This year, the Browns have a new team of people to try to accomplish that.  They have a new head coach, a new front office and a new approach:  analytics, a la Moneyball.  The Browns hired Paul DePodesta away from the New York Mets and put him in place as Chief Strategy Officer.  It’s weird to think that an NFL team needs somebody to set a “strategy” — how about, “Just win, baby!” — but maybe a clearly delineated strategy will help the rudderless Browns.  I’m hesitant to buy into generic “analytics” as a panacea, too, but I think taking a more structured approach to evaluating players is bound to help.  No one using analytics would have drafted Johnny Manziel.  (Of course, the Browns being the Browns, some fans of analytics in the NFL are afraid that having Cleveland lead the way inevitably means that analytics in the NFL are doomed, and one commented that they thought DePodesta was a genius until he decided to work for the Browns.)

So we’ve got a new set of decision-makers, and a new strategy and approach.  Now comes the hard part — actually picking players, both in the draft and via free agency.  Browns Backers the world over are holding their breath, hoping that maybe, just maybe, this group will actually show that it knows what it’s doing.  Why not?  We’ve been holding our breath for so long it’s become second nature.

Another Loss To Start The Season In Browns Town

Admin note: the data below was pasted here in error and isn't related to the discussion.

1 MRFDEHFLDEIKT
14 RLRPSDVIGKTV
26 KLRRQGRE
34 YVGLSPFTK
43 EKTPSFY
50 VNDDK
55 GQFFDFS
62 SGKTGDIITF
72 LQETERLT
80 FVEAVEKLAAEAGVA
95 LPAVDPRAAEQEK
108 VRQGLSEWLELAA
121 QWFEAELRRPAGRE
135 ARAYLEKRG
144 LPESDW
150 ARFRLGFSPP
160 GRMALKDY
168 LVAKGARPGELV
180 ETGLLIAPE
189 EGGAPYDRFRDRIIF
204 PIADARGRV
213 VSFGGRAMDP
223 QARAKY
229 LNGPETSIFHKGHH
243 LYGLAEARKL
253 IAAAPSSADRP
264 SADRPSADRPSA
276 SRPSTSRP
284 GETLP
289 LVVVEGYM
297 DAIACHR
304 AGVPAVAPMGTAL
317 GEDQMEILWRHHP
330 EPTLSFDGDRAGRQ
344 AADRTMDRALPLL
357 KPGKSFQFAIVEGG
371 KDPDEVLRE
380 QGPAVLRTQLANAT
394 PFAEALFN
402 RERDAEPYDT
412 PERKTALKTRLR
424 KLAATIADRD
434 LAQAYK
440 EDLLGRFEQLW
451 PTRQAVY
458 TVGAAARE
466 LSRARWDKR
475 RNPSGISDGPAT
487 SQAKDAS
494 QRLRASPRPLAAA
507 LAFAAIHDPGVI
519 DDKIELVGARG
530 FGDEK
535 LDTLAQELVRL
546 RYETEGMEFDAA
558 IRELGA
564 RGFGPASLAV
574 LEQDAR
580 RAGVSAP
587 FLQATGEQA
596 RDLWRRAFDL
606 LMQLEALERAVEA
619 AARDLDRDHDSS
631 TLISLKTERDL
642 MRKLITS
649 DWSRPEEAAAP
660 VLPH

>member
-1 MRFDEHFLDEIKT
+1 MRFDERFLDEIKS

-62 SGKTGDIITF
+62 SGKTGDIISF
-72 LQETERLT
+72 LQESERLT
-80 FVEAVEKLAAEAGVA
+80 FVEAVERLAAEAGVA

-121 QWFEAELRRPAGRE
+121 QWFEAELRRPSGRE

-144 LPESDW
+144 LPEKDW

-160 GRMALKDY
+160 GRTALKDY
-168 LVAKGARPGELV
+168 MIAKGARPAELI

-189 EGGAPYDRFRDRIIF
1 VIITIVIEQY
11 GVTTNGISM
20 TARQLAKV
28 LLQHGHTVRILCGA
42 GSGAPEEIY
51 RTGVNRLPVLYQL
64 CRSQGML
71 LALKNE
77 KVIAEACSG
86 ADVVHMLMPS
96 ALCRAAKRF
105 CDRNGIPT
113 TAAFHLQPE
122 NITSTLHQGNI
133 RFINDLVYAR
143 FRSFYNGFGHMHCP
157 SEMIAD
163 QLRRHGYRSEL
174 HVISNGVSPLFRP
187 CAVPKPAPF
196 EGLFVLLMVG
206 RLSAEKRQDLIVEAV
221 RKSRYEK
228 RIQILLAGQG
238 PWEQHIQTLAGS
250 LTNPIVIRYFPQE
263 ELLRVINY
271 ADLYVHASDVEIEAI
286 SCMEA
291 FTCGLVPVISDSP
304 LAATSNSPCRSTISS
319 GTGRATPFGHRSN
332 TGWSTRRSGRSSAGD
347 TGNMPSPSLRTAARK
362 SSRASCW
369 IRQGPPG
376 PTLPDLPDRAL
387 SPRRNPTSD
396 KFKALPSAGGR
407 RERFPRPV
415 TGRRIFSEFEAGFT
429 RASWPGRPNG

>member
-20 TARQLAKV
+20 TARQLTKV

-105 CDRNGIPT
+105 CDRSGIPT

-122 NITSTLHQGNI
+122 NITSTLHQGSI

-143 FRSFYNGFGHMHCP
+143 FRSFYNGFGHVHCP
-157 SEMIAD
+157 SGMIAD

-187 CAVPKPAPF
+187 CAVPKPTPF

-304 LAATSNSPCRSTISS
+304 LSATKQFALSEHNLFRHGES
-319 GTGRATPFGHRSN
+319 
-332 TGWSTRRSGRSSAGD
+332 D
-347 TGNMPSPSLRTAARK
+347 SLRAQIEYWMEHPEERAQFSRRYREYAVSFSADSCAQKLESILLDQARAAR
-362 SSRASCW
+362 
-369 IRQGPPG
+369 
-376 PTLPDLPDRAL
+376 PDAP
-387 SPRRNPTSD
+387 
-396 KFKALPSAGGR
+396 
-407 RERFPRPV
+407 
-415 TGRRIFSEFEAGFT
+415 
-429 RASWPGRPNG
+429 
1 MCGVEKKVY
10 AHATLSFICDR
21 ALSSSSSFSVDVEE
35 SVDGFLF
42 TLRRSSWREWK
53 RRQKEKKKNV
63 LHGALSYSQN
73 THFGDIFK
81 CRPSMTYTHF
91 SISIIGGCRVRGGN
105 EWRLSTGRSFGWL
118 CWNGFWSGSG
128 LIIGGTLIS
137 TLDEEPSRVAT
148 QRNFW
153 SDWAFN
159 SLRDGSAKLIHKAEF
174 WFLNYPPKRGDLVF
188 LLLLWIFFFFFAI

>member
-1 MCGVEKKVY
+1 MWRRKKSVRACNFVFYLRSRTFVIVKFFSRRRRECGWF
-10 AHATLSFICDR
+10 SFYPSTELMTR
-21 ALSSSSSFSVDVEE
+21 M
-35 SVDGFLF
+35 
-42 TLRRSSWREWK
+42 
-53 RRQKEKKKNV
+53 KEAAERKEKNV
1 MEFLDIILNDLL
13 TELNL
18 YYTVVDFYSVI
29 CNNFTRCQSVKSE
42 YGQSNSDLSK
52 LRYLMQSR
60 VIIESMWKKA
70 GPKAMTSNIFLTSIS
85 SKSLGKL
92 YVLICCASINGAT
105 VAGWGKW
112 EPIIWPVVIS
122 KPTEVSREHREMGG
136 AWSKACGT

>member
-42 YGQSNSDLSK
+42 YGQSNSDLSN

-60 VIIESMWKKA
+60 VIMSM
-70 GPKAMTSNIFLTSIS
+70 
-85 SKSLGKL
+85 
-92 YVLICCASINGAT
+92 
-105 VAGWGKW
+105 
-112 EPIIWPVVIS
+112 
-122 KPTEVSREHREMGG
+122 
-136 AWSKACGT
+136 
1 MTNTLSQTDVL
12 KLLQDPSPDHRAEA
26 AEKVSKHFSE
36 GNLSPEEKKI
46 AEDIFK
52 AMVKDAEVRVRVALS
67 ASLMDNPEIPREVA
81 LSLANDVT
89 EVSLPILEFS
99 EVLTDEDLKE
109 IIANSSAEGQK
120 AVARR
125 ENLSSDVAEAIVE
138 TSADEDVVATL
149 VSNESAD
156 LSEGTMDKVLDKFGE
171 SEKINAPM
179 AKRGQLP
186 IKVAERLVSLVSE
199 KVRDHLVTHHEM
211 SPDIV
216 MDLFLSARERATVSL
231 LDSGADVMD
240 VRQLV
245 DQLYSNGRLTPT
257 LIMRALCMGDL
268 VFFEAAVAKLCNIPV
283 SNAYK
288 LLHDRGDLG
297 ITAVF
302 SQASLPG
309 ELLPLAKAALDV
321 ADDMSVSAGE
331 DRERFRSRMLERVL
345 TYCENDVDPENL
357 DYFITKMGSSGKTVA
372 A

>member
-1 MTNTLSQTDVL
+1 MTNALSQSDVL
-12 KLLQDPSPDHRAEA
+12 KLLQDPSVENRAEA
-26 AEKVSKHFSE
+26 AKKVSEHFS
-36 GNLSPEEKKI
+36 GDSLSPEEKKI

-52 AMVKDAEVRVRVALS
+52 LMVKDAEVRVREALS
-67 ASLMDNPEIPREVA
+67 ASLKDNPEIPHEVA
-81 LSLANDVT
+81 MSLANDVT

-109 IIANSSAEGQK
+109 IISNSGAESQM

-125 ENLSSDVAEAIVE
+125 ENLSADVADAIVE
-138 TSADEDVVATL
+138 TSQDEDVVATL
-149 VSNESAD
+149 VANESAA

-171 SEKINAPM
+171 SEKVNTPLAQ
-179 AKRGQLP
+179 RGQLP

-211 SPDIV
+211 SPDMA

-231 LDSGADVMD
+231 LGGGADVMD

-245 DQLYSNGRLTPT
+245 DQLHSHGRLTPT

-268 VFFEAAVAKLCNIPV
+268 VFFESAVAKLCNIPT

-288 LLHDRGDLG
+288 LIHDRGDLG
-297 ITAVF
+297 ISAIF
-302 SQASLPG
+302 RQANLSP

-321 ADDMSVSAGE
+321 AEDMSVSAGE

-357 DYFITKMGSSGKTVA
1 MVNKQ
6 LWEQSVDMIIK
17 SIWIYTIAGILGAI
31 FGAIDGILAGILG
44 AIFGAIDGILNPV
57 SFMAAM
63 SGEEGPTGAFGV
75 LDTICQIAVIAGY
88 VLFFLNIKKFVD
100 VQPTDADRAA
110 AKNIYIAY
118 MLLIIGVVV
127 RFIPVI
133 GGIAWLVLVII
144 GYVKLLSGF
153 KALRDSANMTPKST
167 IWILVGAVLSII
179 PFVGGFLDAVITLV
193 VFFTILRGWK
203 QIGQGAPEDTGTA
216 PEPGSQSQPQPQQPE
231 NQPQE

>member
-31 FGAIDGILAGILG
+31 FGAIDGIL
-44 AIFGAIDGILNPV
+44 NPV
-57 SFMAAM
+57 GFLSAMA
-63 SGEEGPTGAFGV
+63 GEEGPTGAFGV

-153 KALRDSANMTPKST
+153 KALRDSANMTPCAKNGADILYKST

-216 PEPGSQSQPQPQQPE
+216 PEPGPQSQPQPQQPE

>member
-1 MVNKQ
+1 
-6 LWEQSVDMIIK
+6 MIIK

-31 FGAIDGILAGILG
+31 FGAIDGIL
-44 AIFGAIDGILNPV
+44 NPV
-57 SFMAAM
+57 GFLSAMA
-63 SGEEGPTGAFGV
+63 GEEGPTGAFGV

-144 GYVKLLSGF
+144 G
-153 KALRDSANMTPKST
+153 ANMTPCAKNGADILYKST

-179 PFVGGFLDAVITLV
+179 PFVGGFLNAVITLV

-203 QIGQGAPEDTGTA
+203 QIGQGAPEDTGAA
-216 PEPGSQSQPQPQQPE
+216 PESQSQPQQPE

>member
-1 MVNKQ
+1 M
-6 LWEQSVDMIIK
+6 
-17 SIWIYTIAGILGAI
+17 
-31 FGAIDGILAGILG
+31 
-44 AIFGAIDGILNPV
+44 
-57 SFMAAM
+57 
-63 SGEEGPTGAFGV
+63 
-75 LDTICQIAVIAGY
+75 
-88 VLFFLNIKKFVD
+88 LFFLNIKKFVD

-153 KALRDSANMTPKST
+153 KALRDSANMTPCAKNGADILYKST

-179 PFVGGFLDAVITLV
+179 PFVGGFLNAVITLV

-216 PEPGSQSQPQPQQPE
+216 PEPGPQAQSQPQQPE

Today the Cleveland Browns started off another season with an opening game loss.

What’s that, you say?  The game hasn’t been played yet?

So what?  The Browns losing their opening game is more predictable than the sun rising in the east and setting in the west.  Since coming back to the NFL, they have lost their first game with brutal, shocking consistency.

IMG_5527_2Does anyone really doubt that it will happen again this year?  After all, the Browns will be starting a quarterback who apparently was born during the Eisenhower Administration and who has played for a number of teams without any distinction.  Their back-up is a rag-armed ex-Heisman Trophy winner who is in the process of proving that the Heisman Jinx is alive and well.  Their exciting offensive players have turned out to be either head cases or juvenile delinquents — or both — and now they’re heading into the season without any significant offensive threats.  While I expect the defense to be reasonably stout, they inevitably will get worn down from being on the field constantly as individual games, and ultimately the long NFL season, progress to another bitter losing campaign for the Orange and Brown.